Mitochondria become more mighty when bolstered by biogenesis . . .

Increase Cellular Energy Output
Quercetin joins resveratrol as a mitochondrial biogenesis promoter
By Will Block

We have entered the cell, the Mansion of our birth, and
started the inventory of our acquired wealth.

— Albert Claude, Cell Biologist and
Nobel Prize Laureate, 1974

A very long time ago—about 2.2 billion years before now—an astonishing invasion occurred. Members of one branch of living things, a form of bacteria (α-proteo-bacteria), took up residence in the cells of another domain or branch, those of eukaryotes (pronounced you·carry·oats—organisms whose cells contain complex structures inside their membranes). This occupation was not parasitic but endosymbionic, forming an intracellular partnership, in which eukaryotic cells—arising from an Archaea-like ancestor—‘‘hosted’’ the bacteria (now mitochondria) which together evolved a mutually beneficial relationship. Archaea are a primordial group comprised of single-celled microorganisms. They have no cell nucleus or any other organelles within their cells.

Glorious Evolution

The product of the mutually beneficial partnership, eukaryotic nuclear genomes, are first and foremost retooled archaeal genomes (see Figure 1), that branched from the main stock prior to the invasion of the mitochondria, and the concomitant partnership that derived. After the divergent split, a few α-proteobacterial genes, whose products still function in mitochondria, were transferred to the nucleus of the eukaryotes. We humans are a product of this genomic collusion and glorious evolutionary step forward.

Fig. 1

The Ability to Increase Mitochondria Count

We have written before about mitochondria with some frequency (most recently, “Enhance Your Cellular Power” in the July 2009 issue) and discussed the role that they play in maintaining youthfulness and fighting the aging process. Even though mitochondria are the focus of a major theory of aging—and thus a principal concern to life extensionists—it wasn’t until a paper was published a few years ago on resveratrol use in mice that attention has turned to more immediate possibilities (see “Resveratrol Boosts Strength and Endurance in Mice” in the February 2007 issue).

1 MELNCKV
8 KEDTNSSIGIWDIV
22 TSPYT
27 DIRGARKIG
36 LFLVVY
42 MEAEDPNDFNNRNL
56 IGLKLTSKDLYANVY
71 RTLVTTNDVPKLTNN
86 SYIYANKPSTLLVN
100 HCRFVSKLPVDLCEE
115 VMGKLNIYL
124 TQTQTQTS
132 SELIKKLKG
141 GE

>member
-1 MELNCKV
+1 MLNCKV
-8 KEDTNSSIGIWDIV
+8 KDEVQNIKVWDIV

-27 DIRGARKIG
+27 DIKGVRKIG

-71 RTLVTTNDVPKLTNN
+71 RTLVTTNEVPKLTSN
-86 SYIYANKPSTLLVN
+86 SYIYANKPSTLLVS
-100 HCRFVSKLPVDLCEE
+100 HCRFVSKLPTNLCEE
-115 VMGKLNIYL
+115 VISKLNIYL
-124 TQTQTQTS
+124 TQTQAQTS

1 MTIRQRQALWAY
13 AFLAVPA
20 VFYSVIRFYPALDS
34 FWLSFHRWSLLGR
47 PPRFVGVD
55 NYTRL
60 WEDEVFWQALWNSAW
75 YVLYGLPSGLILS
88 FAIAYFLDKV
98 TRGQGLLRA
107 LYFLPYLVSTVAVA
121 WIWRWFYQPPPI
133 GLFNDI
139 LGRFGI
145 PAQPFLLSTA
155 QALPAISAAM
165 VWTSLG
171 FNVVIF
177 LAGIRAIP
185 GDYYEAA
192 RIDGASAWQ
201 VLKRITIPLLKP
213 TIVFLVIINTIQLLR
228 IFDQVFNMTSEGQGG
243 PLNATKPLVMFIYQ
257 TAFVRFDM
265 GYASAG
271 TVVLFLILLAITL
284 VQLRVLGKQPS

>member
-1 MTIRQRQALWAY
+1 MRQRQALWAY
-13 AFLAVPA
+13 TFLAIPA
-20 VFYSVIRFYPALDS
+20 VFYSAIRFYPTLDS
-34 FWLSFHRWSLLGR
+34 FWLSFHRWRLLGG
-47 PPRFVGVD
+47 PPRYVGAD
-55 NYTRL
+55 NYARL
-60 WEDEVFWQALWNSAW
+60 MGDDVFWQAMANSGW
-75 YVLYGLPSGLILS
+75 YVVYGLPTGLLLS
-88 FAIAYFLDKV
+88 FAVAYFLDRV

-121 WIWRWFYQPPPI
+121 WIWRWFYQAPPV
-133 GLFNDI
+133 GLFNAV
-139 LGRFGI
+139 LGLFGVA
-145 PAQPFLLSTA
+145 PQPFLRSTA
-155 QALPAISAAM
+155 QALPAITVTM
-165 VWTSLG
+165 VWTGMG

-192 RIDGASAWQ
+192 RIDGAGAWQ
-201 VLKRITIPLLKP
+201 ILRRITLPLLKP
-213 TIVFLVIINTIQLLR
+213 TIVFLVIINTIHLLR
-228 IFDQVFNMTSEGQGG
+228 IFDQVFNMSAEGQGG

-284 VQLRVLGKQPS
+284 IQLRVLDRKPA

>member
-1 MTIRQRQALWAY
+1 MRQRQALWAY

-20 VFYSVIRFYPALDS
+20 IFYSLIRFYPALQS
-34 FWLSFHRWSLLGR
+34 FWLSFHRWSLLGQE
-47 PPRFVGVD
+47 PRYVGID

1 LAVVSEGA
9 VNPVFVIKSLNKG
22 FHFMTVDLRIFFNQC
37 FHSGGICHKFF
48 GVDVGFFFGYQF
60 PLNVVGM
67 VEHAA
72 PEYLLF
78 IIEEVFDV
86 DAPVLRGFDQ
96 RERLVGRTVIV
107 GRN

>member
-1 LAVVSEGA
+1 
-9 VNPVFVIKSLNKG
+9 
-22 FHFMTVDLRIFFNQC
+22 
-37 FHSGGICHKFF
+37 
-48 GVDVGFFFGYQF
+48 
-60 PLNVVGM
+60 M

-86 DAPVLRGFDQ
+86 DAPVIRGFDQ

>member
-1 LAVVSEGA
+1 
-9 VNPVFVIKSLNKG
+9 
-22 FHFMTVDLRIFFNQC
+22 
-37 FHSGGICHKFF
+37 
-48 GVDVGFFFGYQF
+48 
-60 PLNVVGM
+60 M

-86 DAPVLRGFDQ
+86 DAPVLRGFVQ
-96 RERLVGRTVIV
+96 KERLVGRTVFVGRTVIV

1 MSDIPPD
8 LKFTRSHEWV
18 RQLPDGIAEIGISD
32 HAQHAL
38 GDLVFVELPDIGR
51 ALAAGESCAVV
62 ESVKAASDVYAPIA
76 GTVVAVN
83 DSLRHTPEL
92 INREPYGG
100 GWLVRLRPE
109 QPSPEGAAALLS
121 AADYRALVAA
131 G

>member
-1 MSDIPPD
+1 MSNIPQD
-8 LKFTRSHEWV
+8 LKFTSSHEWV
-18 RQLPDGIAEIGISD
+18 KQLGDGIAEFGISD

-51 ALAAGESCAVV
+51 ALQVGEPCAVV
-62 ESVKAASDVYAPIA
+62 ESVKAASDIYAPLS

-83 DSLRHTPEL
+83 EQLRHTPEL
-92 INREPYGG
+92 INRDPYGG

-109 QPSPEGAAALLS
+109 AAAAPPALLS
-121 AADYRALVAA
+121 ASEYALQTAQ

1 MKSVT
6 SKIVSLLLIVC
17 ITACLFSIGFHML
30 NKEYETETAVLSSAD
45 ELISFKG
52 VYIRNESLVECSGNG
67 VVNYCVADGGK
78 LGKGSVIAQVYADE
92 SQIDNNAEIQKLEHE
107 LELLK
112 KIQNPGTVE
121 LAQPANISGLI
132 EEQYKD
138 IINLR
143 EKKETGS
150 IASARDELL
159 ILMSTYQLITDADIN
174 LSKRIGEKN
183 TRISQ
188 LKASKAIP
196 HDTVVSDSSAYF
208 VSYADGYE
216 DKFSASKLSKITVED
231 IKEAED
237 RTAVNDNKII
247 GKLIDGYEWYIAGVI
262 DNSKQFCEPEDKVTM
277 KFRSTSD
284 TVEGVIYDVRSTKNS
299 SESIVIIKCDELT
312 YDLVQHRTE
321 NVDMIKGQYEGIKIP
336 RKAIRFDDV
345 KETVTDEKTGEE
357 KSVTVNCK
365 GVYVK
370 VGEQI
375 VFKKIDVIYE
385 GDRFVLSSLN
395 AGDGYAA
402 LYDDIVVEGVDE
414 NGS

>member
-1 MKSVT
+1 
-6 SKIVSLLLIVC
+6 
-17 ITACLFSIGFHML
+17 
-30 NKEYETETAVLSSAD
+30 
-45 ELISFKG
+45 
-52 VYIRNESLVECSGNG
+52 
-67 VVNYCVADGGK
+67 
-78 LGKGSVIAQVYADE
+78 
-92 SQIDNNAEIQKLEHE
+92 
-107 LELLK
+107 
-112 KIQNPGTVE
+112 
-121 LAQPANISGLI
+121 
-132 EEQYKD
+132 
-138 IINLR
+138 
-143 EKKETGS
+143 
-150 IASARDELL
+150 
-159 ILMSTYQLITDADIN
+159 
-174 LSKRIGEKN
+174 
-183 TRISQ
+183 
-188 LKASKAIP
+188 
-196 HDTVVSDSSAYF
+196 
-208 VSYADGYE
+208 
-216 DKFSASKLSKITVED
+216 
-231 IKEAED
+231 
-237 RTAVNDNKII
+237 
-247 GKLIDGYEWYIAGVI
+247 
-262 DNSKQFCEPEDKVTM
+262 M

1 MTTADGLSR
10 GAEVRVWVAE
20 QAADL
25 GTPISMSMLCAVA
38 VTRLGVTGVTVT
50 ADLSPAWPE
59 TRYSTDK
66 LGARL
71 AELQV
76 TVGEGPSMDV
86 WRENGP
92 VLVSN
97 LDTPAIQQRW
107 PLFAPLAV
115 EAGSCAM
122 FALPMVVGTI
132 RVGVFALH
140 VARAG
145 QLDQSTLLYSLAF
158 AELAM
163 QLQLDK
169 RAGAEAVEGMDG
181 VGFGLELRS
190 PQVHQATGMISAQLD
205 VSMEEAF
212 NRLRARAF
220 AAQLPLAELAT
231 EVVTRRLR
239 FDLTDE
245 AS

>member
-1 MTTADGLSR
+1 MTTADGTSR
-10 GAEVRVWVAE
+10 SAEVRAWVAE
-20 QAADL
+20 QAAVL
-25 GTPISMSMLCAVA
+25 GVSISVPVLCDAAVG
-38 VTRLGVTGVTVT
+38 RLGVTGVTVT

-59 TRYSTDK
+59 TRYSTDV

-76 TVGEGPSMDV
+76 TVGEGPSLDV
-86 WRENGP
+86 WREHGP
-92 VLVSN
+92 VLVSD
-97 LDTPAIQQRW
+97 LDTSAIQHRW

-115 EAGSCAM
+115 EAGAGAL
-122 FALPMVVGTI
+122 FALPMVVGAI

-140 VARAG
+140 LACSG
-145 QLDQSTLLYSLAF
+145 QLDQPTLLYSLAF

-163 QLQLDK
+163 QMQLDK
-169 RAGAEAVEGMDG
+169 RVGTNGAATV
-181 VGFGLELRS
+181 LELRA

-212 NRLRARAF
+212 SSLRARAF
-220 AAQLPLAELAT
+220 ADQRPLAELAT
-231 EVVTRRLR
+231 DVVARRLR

Quercetin can also help to recover
the loss of age-related strength.

What if we could really raise the power of our own cell energy managers, as the Lagouge et al. paper indicates resveratrol appears able to do with mice?1 In this celebrated research, resveratrol was found to mediate a decrease in PGC-1α acetylation, thereby causing an increase in PGC-1α activity. This is thought to control mitochondrial biogenesis and function because PGC-1α is a strong arbiter of cellular energy metabolism. When this protein is deacetylated, its biological activity increases, and so do mitochondrial number and function. Analysis of numerous genes involved in energy metabolism and oxidative stress showed large increases in the expression of the genes that code for SIRT1—the sirtuin enzyme which deacetylates proteins that contribute to cellular regulation (reaction to stressors, longevity)—and for a protein with the formidable name peroxisome proliferator-activated receptor gamma coactivator-1α (even its formal abbreviation, PPARGC-1α, is so long that it has its own abbreviation, PGC-1α). This tongue-twister is known to be a crucial cofactor in promoting mitochondrial biogenesis . . . and SIRT1 is known to activate PGC-1α . . . and resveratrol is known to activate SIRT1 . . . the dots are connected.

Its ability to enhance the value of
exercise on fitness, even without
explicit training, may have
important implication for not only
athletic and military performance,
but also for the rest of us.

Quercetin Joins Resveratrol for Mitochondrial Biogenesis

Recently we wrote about findings that quercetin looks as if it is also a mitochondrial biogenesis promoter (see “Quercetin Improves Exercise Tolerance” in the August 2009 issue) and that it can also help to recover the loss of age-related strength. Quercetin is a plant-derived flavonoid, specifically a flavanol, used as a nutritional supplement. It is among the most widespread of all flavonoids, with broad-spectrum bioactive effects, including anti-inflammatory, antipathogenic, and antioxidant activities; immunoregulatory influences; and central nervous system, and muscle mitochondrial biogenesis stimulatory effects.